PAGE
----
One day, after class, a young man came up to talk to me, very agitated. He had been troubled by Hume's arguments he said - I found this rather astonishing, as you can imagine - and had gone to talk things over with his priest. The priest, whose seminary training had not prepared him for this sort of problem from his parishioners, referred him to the Office of Information of the Diocese. The young man called the Diocese, and was referred to a Monsignor, who, after listening to his concerns, said abruptly, "Well, some people think that. But we don't," and hung up the phone. What should he do?, the student wanted to know.
Let me tell you, I was humbled by the episode. Despite my best efforts to deaden the impact of the text, and the utterly unpromising conditions of an 8:00 a.m. introductory class, David Hume had reached his hand across two centuries, seized that young man by the scruff of the neck, and given him a shaking that bid fair to liberate him from a lifetime of unthinking subservience to received authority.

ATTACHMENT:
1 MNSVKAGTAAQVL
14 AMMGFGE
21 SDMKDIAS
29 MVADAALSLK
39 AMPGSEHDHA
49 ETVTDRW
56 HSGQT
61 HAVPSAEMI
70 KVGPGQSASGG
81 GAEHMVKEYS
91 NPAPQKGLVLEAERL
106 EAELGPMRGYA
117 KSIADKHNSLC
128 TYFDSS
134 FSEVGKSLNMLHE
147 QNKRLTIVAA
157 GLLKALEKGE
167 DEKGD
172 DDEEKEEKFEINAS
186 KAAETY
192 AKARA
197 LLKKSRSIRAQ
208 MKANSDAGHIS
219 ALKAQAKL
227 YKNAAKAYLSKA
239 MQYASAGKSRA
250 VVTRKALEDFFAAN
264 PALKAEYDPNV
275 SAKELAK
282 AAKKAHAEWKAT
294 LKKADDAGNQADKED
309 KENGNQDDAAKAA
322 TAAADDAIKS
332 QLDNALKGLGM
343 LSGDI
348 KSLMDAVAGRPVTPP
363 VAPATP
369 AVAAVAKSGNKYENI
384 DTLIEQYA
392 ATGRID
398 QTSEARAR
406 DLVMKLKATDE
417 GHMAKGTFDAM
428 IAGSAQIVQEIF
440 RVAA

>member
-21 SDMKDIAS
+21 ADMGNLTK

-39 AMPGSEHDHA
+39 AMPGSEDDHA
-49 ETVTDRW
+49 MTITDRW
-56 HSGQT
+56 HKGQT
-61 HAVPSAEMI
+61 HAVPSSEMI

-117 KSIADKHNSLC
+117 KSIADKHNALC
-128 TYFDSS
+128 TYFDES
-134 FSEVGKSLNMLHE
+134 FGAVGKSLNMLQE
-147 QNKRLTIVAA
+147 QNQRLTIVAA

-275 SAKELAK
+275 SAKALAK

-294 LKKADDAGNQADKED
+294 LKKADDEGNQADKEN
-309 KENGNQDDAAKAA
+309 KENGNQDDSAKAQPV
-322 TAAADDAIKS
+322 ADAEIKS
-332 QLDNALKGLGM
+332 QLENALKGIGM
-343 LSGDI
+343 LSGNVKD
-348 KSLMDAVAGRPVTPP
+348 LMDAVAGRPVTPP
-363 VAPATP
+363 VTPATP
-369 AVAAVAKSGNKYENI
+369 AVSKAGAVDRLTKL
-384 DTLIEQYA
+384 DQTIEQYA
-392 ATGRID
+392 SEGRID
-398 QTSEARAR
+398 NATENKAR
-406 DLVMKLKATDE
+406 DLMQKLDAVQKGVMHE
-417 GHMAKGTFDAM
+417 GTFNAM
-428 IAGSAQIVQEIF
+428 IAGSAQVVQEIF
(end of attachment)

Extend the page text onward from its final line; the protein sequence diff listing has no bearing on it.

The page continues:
That is what a liberal education can accomplished, at its best, and that is why, in every college and university, a protected sanctuary must be preserved for undergraduate liberal education.